Schools of ethical thinking in Ancient China
Ancient China had four schools of ethical thinking. These schools include Confucianism, Daoism, Mohism and Legalism. Confucianism proposes that the state must have moral character. This is to inspire virtue in its people. Mohist ethical theory believes in universal care for one another (Skorupski 12). Legalist ethical theory proposes that the state should pursue external goods such as order, prosperity and dominance. It incorporates punishment for crimes. Daoists believe in shadowy presence of rulers. It proposes pattern-based political programs. I believe legalism can best deal with ethical decision and analysis as it’s premised on the rule of law. Punishing violators of ethical principles restores order in the society.
Relationship between culture and ethics: Ethics of Ancient India
The ethics of ancient India is premised on Hindu ethics. Hindu ethics borrows its origins on Ramayana and Mahabharata (Williams 7). These stress justice, truthfulness and mercy. The Indian culture encompasses four human goals. These include sensual pleasure, morality, success and freedom (Skorupski 24). I believe that religion should foster moral behaviour. Sensual pleasure should be exercised with the confines of morality.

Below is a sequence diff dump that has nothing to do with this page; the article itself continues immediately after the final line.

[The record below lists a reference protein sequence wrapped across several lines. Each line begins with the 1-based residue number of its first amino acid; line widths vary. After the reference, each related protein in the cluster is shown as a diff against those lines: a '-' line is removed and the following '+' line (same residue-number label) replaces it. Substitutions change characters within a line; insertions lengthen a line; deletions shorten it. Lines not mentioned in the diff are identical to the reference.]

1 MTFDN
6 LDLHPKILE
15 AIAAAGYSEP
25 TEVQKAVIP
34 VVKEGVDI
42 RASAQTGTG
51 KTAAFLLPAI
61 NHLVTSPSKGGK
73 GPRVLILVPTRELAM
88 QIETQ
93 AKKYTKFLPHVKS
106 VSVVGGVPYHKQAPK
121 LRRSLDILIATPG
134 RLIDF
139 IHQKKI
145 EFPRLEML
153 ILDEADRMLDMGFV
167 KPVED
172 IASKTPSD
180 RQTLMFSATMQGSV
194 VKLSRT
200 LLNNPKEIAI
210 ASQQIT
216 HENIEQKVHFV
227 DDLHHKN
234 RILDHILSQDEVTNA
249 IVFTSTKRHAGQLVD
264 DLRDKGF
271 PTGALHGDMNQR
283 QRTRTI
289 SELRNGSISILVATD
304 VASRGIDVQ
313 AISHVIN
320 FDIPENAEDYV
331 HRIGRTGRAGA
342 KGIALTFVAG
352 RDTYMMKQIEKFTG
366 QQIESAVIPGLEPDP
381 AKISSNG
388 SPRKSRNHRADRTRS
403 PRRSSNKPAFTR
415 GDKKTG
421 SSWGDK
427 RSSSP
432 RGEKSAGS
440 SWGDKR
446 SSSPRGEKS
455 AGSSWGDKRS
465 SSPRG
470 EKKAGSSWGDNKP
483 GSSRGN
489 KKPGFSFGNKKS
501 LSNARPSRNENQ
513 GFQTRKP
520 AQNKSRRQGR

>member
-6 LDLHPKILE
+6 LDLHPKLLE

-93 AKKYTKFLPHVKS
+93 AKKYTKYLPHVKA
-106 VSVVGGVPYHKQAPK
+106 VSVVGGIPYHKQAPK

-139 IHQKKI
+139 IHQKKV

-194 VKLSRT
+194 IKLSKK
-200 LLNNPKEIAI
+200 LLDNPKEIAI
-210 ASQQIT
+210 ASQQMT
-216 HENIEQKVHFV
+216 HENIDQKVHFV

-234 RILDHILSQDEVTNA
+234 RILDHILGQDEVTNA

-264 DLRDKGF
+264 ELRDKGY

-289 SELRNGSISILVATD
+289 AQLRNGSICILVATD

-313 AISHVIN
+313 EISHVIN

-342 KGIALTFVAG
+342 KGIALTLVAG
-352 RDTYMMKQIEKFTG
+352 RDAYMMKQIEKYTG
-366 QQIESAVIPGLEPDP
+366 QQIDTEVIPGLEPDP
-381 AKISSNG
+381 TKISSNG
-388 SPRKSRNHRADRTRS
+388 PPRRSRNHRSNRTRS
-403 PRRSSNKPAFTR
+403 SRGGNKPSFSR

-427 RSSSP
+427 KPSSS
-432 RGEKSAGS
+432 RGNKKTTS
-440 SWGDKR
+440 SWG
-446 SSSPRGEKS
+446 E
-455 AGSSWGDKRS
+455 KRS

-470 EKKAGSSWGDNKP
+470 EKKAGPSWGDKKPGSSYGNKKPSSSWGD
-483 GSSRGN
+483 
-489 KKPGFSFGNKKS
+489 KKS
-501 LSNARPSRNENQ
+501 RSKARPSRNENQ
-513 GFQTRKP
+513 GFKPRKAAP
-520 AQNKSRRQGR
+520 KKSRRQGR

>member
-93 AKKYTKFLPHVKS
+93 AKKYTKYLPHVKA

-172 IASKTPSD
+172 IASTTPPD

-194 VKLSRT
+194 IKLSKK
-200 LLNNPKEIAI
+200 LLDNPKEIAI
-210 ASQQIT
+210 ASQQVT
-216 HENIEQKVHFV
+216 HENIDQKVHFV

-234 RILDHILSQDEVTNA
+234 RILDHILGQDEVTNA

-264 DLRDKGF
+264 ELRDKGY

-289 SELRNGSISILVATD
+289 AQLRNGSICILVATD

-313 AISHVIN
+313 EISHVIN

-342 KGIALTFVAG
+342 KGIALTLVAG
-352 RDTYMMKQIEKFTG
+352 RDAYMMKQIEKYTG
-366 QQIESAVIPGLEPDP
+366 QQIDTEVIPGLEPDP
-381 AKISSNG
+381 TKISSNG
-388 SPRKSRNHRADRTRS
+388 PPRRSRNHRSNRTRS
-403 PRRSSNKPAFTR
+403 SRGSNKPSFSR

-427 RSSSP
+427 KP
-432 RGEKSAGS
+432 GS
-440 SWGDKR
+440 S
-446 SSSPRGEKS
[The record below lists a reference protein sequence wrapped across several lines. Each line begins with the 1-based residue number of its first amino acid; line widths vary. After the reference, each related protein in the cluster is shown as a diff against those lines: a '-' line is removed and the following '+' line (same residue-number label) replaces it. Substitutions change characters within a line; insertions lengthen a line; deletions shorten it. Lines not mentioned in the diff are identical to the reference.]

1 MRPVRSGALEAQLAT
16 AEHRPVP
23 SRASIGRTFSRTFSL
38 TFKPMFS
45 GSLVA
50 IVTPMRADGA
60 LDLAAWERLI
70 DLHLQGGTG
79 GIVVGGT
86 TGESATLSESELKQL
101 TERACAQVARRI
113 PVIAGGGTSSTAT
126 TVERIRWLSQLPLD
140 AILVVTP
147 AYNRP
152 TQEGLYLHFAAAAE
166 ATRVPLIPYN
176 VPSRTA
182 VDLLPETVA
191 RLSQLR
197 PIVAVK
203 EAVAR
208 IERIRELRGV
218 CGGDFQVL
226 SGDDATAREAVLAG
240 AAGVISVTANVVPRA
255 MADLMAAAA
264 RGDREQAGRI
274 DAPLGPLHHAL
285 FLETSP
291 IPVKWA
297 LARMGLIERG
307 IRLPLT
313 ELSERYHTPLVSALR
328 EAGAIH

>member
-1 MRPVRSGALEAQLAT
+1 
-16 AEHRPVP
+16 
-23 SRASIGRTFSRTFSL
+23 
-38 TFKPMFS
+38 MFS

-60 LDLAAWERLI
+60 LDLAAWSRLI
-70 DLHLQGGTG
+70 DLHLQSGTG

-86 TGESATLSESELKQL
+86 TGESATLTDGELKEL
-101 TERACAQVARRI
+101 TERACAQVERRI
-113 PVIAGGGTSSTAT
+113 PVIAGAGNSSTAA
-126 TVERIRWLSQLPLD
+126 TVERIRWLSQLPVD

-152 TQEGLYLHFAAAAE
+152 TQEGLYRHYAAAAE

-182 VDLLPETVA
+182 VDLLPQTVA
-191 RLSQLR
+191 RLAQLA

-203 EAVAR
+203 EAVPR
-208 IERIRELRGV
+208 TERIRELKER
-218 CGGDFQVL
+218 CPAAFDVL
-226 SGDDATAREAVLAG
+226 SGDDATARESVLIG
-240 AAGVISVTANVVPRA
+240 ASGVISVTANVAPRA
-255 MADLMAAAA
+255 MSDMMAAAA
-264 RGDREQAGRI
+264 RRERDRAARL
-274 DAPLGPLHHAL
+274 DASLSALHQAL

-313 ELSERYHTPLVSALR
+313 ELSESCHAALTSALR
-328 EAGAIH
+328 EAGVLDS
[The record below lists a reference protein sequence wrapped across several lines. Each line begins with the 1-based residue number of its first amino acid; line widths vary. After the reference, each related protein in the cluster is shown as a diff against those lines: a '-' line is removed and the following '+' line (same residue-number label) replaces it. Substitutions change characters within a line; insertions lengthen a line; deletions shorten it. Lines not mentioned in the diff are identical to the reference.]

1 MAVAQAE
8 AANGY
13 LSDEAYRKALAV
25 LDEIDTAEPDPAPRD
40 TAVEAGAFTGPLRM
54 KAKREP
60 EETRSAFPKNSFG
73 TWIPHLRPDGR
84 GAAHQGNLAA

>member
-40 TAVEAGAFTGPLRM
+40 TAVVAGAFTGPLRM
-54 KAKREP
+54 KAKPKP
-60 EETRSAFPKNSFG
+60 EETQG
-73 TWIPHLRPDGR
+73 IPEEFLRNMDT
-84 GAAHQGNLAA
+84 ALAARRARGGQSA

Comparison of Socrates, Plato, Aristotle and Greek thinker
Socrates tackled ethical questions through conversations (Skorupski 31). However, it was his lack of apology for anything led to his eventual death. Plato’s works focuses on ethics and politics. He advises that people should embrace moral philosophy. Aristotle’s major preoccupation was the subject of good. He describes an understanding of goodness as an intermediate aim of the enterprise (Skorupski 41). Later Greek thinker, Epicurus, while advancing the works Socrates, Plato and Aristotle observed that people should rehearse happiness (Skorupski 53). He observed that there is plenty in the presence of happiness and that the lack of it must inspire actions that create it.
Skorupski, John, ed. The Routledge companion to ethics. Routledge, 2010.
Williams, Bernard. Ethics and the Limits of Philosophy. Taylor & Francis, 2011.